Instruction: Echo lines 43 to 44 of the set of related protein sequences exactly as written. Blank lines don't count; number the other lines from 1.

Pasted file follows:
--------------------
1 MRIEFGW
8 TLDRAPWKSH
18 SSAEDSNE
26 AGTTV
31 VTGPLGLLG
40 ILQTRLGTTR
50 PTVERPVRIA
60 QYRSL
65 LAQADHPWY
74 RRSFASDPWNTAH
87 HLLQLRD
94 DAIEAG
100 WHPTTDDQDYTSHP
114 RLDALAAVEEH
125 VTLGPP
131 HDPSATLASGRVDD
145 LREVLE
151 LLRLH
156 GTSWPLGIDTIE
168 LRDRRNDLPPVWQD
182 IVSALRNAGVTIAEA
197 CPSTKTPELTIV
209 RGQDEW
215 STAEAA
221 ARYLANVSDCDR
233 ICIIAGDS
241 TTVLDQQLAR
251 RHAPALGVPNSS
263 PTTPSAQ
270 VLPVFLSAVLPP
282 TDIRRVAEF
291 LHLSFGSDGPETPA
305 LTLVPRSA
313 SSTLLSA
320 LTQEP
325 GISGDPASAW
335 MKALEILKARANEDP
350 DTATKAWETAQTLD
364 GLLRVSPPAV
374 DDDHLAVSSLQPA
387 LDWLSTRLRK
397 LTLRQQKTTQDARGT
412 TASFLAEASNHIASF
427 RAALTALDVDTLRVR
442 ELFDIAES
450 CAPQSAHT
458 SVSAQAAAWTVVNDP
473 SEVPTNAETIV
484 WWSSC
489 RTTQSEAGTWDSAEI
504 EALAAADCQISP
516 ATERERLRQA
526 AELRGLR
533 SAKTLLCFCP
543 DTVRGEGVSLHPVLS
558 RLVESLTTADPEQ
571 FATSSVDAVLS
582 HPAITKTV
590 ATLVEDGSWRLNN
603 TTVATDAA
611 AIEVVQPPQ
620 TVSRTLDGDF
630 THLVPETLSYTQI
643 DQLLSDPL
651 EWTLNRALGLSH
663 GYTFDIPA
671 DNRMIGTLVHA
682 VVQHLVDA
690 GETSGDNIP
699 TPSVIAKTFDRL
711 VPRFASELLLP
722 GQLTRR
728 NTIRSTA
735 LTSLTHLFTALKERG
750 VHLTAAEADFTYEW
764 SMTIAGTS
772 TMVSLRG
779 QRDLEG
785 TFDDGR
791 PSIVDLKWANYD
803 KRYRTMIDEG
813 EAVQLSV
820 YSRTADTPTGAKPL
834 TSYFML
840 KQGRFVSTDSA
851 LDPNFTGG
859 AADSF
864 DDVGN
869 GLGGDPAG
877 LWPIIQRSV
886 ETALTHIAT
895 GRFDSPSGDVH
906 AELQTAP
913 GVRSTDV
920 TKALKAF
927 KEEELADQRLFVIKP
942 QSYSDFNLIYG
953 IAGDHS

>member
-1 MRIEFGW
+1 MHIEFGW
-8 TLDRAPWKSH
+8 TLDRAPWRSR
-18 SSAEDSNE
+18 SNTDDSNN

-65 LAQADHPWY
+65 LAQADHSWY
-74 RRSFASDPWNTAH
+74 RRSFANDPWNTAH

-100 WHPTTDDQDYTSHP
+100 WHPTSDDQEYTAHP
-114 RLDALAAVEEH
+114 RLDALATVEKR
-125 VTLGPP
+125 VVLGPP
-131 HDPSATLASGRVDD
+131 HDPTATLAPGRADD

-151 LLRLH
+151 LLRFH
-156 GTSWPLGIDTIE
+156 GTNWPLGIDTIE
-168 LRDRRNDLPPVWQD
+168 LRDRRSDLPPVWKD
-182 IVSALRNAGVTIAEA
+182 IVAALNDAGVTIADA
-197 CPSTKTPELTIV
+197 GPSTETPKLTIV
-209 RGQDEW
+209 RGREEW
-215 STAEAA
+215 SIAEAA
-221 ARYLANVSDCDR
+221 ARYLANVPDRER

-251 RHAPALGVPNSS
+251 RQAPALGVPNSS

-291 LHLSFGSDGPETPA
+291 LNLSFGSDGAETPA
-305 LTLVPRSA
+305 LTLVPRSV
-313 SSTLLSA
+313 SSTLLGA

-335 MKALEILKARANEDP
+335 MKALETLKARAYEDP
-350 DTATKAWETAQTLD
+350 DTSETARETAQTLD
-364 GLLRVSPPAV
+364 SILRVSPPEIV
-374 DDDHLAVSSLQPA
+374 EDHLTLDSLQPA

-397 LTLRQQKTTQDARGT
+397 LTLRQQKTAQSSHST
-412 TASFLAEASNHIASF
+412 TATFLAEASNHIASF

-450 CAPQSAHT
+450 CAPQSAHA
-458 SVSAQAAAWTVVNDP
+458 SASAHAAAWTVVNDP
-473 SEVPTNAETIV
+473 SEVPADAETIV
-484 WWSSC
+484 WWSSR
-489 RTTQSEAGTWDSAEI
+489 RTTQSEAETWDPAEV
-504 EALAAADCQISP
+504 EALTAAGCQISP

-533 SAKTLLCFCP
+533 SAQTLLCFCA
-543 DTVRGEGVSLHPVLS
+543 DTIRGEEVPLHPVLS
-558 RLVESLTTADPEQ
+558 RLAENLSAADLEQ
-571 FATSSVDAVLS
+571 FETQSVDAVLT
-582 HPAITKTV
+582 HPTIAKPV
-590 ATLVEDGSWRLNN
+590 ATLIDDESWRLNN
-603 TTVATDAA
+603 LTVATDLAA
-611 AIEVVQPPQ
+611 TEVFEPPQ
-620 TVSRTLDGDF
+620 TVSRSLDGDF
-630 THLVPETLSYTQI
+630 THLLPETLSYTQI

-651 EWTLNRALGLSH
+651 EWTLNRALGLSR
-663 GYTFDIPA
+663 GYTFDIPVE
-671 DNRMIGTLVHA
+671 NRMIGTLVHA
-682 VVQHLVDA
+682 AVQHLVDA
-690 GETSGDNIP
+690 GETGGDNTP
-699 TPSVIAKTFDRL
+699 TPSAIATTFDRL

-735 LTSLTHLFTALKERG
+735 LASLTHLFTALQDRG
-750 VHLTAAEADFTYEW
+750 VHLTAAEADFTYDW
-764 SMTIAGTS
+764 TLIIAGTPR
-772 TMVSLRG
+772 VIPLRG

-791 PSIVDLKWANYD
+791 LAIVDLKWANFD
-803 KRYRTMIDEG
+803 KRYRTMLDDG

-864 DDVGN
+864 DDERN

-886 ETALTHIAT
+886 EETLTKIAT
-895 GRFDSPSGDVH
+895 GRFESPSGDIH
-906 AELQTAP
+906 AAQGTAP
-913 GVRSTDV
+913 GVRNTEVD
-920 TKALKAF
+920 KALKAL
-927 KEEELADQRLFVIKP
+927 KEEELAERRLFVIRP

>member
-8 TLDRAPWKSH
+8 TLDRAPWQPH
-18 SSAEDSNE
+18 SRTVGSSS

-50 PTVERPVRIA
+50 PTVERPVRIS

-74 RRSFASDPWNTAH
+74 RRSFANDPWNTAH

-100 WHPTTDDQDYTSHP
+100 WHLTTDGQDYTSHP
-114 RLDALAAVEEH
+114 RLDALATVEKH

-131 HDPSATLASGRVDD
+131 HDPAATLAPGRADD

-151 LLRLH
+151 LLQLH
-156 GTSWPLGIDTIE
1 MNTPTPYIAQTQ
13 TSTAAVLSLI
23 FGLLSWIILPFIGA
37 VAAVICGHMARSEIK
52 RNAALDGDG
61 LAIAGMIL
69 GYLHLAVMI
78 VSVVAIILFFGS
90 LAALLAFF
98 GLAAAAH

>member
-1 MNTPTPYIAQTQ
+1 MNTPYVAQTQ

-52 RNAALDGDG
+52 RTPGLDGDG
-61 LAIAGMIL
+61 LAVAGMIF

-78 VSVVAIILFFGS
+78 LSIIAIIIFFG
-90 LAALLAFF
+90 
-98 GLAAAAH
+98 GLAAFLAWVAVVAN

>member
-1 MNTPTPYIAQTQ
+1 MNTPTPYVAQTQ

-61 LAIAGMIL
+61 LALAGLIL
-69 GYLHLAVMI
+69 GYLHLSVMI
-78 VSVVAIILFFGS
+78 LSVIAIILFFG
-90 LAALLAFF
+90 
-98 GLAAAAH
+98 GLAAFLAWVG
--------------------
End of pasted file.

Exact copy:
412 TASFLAEASNHIASF
427 RAALTALDVDTLRVR